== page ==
50 best cult books. I think a definition for cult book should be that it is inherently not a bestseller, well-known, or well-regarded by critics. Cult books should be like cults–inspiring fanatical devotion by the few and derision from the mainstream. Take for instance Star Trek, the works of Joss Whedon, or Neil Gaiman. These nerdy and fannish topics might make them cult, but because so many people know of them, they aren’t. Besides, the mere appearance on some list in a major publication immediately renders the listed books un-cult.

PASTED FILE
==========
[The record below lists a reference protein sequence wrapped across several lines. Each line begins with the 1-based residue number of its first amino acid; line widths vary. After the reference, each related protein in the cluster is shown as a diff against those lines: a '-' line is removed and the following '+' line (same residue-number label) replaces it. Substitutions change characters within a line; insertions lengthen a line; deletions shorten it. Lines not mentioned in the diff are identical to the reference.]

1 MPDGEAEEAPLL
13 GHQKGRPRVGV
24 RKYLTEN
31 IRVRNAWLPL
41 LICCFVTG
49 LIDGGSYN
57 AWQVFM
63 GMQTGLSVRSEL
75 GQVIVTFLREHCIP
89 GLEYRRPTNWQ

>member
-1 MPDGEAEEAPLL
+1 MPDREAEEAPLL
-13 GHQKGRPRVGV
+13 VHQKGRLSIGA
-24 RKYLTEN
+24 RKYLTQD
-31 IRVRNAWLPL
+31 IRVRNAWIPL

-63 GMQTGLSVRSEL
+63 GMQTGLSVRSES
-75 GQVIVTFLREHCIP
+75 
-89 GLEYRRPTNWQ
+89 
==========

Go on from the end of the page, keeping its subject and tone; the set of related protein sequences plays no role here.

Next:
I also recently watched two documentaries: Wordplay and Helvetica. Although both of them talk about words, the tone of each is vastly different. Wordplay, a film about The New York Times’ crossword puzzle editor and other crossword enthusiasts, reminded me a lot of Word Wars and Spellbound. Geeky and charming, it’s easy to get sucked into the crossword mania that famous and non-famous alike indulge in. As for Helvetica, well, the documentary as a whole was very stylish. I thought the history bit on Helvetica’s development was interesting. But those interviews with graphic designers–oh geez. Whether they were ranting about Helvetica’s conformity and “pro-war” image like streetside preachers or waxing poetical like enraptured lovers about the typeface’s simplicity and modernity, I just heard pretentious babble. What about the opinion of the average person on the street? Oh right–I got the impression from those designers that they think that regular people just blindly use the default because they’re totally ignorant of art.